by Laura Kressly
Kate is a 30-something woman in Belfast expecting her first child with her husband, Brendy. At the same time, Northern Ireland and its political parties have announced that peace is finally coming. Though Kate and her country should be looking forward, she is troubled by recurring abdominal pain and memories from her past that threaten the peace she has made for herself.
Over the course of the monologue by Michael John O’Neill, Kate embarks on a journey to check on her ex, Diver, after his current girlfriend called her to tell her he was missing. As she journeys to the desolate coastal town where she last saw Diver many years ago, she narrates her present day-to-day and recollections from her destructive time with Diver. Having met the older man when she was just 16, his predation had a terrible effect on her that she struggled to escape for years.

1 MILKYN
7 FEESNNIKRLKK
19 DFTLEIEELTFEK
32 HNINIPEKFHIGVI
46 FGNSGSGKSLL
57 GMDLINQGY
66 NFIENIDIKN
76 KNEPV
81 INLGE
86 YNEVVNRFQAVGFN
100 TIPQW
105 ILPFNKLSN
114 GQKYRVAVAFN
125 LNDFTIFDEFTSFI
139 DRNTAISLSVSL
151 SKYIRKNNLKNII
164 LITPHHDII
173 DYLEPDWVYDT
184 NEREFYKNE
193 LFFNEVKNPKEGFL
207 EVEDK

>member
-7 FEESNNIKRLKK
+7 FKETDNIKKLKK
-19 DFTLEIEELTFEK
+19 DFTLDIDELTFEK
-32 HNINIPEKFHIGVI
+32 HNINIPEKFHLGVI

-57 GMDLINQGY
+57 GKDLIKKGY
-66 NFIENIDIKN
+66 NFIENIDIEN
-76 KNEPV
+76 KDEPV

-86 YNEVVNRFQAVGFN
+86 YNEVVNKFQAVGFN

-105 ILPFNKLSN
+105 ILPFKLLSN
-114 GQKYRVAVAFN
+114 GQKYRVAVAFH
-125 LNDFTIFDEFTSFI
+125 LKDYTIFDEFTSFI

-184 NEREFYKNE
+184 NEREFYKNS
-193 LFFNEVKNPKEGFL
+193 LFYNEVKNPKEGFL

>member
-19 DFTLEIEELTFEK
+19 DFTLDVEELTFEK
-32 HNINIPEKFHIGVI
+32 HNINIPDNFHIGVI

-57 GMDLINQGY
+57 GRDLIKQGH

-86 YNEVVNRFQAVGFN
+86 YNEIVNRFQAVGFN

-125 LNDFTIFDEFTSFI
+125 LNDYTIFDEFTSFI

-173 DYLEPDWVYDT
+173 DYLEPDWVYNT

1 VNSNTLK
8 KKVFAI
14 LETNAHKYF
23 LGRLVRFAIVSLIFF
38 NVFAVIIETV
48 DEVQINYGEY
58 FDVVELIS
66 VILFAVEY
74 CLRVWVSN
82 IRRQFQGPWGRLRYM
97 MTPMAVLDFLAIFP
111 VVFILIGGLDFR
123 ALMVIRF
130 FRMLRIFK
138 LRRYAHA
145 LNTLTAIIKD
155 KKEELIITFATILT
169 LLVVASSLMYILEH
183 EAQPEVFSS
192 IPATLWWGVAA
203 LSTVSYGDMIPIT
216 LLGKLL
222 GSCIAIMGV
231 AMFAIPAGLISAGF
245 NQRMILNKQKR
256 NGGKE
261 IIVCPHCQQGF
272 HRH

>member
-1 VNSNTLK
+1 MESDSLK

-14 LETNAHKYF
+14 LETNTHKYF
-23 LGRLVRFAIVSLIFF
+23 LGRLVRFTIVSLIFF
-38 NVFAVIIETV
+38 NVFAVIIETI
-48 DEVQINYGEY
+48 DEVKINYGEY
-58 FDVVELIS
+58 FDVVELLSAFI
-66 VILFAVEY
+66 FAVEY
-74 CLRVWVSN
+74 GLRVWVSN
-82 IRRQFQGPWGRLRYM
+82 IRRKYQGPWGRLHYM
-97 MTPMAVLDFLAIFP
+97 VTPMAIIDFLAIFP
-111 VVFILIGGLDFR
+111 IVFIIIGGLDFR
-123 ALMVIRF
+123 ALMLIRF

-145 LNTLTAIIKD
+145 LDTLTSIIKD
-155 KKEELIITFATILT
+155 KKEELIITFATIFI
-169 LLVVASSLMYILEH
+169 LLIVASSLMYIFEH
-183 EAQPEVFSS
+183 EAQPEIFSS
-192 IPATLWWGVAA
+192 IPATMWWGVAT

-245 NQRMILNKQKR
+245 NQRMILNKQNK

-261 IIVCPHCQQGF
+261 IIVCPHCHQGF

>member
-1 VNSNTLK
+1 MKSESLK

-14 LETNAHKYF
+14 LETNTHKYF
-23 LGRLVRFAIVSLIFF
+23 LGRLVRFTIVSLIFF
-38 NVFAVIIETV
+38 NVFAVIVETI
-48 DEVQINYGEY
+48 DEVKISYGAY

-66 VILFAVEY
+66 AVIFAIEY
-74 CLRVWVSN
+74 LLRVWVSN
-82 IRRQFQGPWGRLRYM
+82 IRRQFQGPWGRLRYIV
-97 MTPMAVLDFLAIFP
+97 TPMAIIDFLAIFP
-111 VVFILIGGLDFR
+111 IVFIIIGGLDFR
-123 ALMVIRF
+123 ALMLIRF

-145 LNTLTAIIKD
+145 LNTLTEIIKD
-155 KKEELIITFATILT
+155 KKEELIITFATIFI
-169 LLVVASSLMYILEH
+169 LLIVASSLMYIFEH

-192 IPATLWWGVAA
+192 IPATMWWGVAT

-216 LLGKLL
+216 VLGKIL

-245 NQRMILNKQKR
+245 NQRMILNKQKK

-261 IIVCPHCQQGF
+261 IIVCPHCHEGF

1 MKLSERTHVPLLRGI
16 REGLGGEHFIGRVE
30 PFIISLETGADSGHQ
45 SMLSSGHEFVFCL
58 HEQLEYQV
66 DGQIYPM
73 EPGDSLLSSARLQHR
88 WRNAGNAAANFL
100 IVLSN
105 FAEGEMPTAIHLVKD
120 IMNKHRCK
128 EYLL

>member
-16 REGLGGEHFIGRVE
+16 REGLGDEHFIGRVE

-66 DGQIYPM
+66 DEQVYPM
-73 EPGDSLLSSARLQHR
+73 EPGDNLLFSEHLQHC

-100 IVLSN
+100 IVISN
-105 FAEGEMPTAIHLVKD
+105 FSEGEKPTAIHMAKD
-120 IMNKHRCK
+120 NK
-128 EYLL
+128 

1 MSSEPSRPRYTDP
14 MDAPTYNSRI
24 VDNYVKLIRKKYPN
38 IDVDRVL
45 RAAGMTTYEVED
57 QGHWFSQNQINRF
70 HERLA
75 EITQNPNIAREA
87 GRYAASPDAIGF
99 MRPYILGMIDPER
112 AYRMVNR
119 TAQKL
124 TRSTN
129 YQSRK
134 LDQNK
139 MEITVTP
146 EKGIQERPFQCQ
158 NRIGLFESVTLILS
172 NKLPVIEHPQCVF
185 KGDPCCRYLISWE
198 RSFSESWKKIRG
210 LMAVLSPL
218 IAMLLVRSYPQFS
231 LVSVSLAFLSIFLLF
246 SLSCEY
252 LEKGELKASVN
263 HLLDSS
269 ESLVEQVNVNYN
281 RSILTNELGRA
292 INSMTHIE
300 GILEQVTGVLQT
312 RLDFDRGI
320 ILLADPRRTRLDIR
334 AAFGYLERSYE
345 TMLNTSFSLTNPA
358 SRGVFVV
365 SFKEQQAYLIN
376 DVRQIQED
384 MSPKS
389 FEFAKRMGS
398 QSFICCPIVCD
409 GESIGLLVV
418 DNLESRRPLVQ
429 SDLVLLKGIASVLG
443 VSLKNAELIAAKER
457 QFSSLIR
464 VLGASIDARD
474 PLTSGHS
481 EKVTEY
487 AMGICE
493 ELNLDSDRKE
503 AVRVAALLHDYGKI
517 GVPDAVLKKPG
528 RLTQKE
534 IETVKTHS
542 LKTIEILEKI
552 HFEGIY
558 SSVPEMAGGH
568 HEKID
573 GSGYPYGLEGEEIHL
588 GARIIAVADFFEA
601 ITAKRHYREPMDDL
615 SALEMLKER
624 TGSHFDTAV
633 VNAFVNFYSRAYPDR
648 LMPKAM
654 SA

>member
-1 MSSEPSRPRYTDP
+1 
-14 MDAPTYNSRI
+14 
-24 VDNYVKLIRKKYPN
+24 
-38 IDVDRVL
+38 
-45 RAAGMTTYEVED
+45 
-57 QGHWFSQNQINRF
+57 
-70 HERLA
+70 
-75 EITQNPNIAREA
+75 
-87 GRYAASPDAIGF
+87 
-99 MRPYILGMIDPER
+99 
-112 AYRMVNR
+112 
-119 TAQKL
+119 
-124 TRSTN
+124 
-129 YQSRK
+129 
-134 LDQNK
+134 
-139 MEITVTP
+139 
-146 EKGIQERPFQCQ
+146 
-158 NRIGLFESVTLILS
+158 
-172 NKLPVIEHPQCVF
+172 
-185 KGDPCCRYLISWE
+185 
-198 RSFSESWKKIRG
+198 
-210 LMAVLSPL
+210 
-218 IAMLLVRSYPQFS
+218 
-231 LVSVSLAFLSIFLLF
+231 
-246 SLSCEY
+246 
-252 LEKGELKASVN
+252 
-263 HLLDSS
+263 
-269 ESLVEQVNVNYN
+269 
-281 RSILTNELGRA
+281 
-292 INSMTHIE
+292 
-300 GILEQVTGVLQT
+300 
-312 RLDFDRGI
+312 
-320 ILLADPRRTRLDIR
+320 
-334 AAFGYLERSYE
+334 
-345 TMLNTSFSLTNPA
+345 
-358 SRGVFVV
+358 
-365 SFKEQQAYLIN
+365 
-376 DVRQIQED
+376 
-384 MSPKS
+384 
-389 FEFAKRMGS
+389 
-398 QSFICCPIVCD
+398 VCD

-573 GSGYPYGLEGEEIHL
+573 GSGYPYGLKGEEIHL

O’Neill uses a mix of vivid description and metaphor to convey Kate’s story and emotional state, but the transitions between the past and present are often swift and confusing. Whilst they clearly blur in Kate’s mind, it’s often difficult to follow. A judicious trim would benefit the piece both by making it shorter and streamlining the narrative. It could also do with a substantial dose of external conflict to balance the one in Kate’s head. Amy Molloy as Kate gives an engaging, raw performance but there’s only so much she can do to vary the text’s static rhythm.
Lulu Tam’s set consists of a hulking, grey slab riven with deep red cracks – a fitting metaphor for Kate’s life and the violence that shapes her city. It varies the production’s visuals, but it can only do so much to counter the lulling effect of the monotonous script.
This Is Paradise runs through 28 August.
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